Physicians decry North Carolina's proposed ban on public masking

Physicians are speaking out against a proposed ban on public masking in North Carolina, introduced by the state's Republican-controlled legislature, NC Health News reported May 20. 

House Bill 237 would rescind certain public health exemptions that allowed people to wear face masks during the pandemic. The state Senate passed the bill May 15 in a 30-15 vote. The legislation now awaits consideration from the House. If passed, North Carolina would revert back to state law first implemented in 1953, in part to prevent Ku Klux Klan members from wearing face coverings to conceal their identity. 

The bill comes amid protests over the Israel-Hamas conflict at college campuses across the state. Footage from the protests shows many participants wearing sunglasses and face masks, according to the report.  

Physicians have opposed the proposed ban, saying it will adversely affect people who are immunocompromised.

"As a physician I am deeply concerned about North Carolina’s potential total ban on mask-wearing," former U.S. Surgeon General Jerome Adams, MD, said in a May 16 post on X. "It’s disturbing to think immunocompromised and cancer patients could be deemed criminals for following medical advice aimed at safeguarding their health."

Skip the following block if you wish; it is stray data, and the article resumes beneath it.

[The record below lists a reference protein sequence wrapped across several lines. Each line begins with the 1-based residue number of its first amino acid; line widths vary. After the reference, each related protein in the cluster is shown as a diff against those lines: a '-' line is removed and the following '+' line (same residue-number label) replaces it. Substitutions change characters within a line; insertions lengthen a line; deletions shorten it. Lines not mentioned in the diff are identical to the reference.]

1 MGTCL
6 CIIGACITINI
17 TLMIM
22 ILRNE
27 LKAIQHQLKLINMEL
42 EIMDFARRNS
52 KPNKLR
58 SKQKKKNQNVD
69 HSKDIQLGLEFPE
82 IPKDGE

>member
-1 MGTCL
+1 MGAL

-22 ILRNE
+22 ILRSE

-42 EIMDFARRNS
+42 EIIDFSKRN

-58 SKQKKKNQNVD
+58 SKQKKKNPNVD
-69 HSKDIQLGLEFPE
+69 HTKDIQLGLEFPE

David Wohl, MD, an infectious disease specialist at Chapel Hill-based UNC Health, said he will still inform patients about the benefits of masking if public mask-wearing is banned.

"This is not going to change my conversations around what is rational," Dr. Wohl told NC Health News. "My recommendations need to be grounded in science. … If anything, the last four years have really concreted the science around masks."

State Republicans have defended the proposed ban, noting the original law did not pose an issue prior to the pandemic. 

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